Has Your Family Taken the Internet Pledge Yet?

Sometimes we need reminders as to why we must continue to follow rules or do things in a particular way. The human mind is very flighty and tends to forget important issues, no matter how well they had been drilled into the head. Especially, if those heads belong to kids and the rules limit their activities.

You guessed it, I am talking about safe Internet usage rules, and ensuring children remember and follow them, always.

I came across a very interesting pledge that McAfee has prepared for parents/teachers just like us. With our pre-teens and teens becoming more and more obsessed with the computers, laptops, iPhones and other smartphones, we are always on tenterhooks about their online safety. But we do not know exactly what we should ask our kids to do or not do. Other than the usual stuff like, ‘don’t access websites containing violent, abusive, or sexual content’; ‘don’t spend the major part of the day on the computer,’ and ‘don’t put up pictures on social networking sites like Facebook,’ we really are confused about what other dangers we should anticipate and take preventive actions for.

Further, it does feel a bit weird to frame internet usage rules for kids who, let’s admit frankly, know more about computers than us. But should that stop us from ensuring the online safety of our kids?

Even if you have installed a comprehensive security software like the McAfee Family Protection Suite that records all your kids’ online activities, it will be beneficial for the children to be responsible about their internet usage. You can turn this into an important value-education by talking about rights and duties. Further, with the internet increasingly becoming a major source of infotainment, education and socialising, everyone must learn the right Internet etiquettes.

The advantage of using the McAfee pledge is that it is readymade; comes from a neutral but authoritative source and the whole family can take it together. This way the kids will not feel that adults have yet again imposed some new rules on them. Further, they will be mindful of their actions to avoid the associated consequences.

Why don’t you print out this form, get the kids’ signature on it, and then put it up in a prominent place near the computer? This way nobody can get off with the lame excuse of “I forgot,” and will have to voluntarily accept the pre-decided penalties. Can you imagine the peaceful co-existence of teens and adults this practice will make possible? It’s bliss!

Keep your kids safe on the net people!

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I Know Where You Were Last Evening – Is Location Privacy Threatened?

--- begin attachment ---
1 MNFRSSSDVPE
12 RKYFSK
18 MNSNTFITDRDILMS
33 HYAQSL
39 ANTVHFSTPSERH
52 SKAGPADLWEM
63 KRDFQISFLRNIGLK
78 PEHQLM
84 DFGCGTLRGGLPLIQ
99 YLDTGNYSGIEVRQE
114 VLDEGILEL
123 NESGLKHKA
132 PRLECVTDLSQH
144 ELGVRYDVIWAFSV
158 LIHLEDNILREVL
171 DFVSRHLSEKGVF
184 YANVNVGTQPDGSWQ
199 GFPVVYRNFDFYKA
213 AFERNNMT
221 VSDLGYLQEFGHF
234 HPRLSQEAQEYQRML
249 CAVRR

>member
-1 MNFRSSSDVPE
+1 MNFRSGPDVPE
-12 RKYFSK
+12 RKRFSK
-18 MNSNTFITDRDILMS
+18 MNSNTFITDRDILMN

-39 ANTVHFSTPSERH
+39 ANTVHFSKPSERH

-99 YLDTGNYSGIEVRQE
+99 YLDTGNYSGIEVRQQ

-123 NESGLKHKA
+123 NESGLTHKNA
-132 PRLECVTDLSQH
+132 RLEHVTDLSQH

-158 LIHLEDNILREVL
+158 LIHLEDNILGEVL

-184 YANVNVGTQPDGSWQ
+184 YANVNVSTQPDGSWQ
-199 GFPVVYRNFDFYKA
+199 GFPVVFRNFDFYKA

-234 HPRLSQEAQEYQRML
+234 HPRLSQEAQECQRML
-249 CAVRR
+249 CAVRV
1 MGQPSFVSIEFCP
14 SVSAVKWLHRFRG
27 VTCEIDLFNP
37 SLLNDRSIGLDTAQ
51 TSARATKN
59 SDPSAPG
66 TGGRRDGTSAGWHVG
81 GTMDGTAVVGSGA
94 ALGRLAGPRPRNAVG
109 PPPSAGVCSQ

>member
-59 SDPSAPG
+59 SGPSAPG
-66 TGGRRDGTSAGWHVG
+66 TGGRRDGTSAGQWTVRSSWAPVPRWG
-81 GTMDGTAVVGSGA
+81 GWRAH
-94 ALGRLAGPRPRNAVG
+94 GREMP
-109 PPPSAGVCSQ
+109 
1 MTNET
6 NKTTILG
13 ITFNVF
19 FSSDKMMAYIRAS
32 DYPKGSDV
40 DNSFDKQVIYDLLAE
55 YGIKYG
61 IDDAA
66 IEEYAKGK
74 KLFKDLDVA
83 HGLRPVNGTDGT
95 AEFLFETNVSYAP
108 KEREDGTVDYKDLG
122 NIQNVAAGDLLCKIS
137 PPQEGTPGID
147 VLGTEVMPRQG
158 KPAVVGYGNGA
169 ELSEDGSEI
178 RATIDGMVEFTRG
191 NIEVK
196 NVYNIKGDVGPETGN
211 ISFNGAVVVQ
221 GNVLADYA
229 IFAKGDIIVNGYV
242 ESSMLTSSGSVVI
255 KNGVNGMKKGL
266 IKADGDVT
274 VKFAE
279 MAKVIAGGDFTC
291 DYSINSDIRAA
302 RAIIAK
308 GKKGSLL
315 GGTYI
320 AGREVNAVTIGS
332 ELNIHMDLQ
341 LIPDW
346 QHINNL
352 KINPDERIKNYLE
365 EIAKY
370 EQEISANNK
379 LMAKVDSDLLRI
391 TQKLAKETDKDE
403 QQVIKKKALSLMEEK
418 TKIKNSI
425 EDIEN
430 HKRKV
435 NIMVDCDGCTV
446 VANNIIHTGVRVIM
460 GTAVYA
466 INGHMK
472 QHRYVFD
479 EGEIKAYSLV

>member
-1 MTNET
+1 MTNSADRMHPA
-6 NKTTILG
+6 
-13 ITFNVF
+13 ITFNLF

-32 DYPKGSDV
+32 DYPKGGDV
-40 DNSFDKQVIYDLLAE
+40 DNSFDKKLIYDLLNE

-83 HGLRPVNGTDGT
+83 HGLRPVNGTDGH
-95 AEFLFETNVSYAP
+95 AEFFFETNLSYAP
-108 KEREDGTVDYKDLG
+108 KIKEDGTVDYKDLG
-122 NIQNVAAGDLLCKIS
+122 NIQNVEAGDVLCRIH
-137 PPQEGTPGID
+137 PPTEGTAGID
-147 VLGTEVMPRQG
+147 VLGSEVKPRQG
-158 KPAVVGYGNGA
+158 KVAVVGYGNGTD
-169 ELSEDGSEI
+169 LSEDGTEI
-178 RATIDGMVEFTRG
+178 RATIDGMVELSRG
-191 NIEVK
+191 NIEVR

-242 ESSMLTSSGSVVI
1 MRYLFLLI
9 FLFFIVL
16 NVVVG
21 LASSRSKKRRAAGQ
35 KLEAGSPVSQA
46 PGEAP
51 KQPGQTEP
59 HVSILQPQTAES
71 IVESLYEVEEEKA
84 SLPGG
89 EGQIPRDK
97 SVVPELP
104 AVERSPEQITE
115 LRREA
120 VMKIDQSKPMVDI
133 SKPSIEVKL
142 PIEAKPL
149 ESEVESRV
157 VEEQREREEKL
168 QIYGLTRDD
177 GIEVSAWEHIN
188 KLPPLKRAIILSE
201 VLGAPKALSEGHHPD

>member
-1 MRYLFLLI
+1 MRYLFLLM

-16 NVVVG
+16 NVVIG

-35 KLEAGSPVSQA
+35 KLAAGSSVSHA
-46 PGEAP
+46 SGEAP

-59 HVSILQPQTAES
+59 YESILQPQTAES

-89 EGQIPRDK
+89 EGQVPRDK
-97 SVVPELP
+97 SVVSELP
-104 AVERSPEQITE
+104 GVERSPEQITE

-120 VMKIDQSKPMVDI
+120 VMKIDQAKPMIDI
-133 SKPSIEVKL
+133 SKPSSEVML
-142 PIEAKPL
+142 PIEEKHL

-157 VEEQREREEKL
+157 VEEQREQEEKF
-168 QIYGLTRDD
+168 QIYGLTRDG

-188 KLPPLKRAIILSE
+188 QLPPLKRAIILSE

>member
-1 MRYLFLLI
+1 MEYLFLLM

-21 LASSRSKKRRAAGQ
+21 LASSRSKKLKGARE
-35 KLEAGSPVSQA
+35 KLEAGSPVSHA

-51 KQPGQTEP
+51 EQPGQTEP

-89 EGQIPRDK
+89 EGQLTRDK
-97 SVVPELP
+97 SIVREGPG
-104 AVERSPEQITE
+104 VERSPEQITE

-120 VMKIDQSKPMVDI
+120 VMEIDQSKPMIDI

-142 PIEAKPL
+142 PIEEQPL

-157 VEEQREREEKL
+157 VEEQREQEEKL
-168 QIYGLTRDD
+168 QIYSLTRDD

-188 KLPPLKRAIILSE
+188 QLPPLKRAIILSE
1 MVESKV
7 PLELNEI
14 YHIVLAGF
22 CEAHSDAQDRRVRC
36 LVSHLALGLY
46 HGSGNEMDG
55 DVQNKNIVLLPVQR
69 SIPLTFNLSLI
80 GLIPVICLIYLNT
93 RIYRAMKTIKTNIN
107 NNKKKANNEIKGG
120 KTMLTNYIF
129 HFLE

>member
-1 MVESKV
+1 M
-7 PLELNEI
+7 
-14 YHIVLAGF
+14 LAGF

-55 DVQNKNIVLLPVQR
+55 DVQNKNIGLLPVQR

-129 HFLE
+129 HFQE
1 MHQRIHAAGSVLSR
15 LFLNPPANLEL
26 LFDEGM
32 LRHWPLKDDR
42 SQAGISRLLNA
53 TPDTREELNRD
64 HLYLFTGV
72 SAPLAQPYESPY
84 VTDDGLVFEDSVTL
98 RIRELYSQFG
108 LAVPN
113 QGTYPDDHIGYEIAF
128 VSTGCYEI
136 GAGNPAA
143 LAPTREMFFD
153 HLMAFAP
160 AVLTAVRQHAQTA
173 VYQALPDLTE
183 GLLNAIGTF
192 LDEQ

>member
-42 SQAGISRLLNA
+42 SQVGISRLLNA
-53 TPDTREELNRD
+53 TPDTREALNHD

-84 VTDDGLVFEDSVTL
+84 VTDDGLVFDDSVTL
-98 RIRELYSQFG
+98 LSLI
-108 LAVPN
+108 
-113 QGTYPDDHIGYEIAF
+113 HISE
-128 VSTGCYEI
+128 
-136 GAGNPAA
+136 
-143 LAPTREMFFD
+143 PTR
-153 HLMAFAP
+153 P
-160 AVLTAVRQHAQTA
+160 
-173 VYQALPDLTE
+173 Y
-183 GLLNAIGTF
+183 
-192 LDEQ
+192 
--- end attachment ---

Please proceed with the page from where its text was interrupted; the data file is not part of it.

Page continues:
Let’s face it. Our life is a play, the world is the stage, and each of us considers ourselves the lead actor in the play. So no wonder we want to keep the world updated on what we are doing and where. Continuously. Consequently, the  development of technology  enables us to do just that-tell our friends where we are. The thing is that our exact locations are sometimes recorded without us being aware of it. So is our locational privacy at threat?

What is locational privacy? Locational privacy is the ability of an individual to move in public space with the expectation that under normal circumstances their location will not be systematically and secretly recorded for later use.

Most of us love our privacy and do not want others to know of our activities. But there is no escape these days from devices and services that keep track of our movements and us. These include the fairly common ones like:

a) Swiping credit/debit cards
b) Swiping door entry cards
c) CCTV in hotels/ATMs/Banks/Traffic junctions
d) Cellphones
e) Wi-Fi services that are offered for free
f) Swipe cards at toll booths/metro stations

OK, now you are worried. You didn’t realize did you, that so many services were keeping track of your movements? Anyone can use this information to chart out your daily routine. However, you can’t avoid these, unless you stay put at home.

So I wonder why people willingly join “Foursquare,” “Facebook Places” or keep their Blackberry or other GPRS-enabled services active! I advise them to check out this site to see how they are practically inviting burglaries and/or other felonies.

The other day a friend tweeted, “Holidaying in Singapore with family; amazing city,” with the location of the hotel shown on a small map. All her followers immediately knew that she was away, ergo her house was empty. Did she really want everyone to know the fact or only her close friends? Or take the case of Sumit who met up with friends after work, pleading fever as an excuse to leave work early. His boss searched for him in Foursquare and found him to be at H2O instead! Not a desirable situation to be caught in surely.

I suggest you turn off the “add Location” feature on Twitter and Facebook and switch off your current location on your smartphones so as not to publicize your location.

Recently mashable identified the top 5 location based services (LBS) and Foursquare topped the list.

Don’t get me wrong. LBS do have their uses, like to track cabs, contact fishermen out in the sea, fleet management etc. Parents can also use the GPS enabled devices to keep track of kids when they go out alone, or of caretakers under whose care they leave kids at home. But I would not recommend you use it yourself extensively. Remember, you don’t know everyone you interact with online. So safety comes first, always.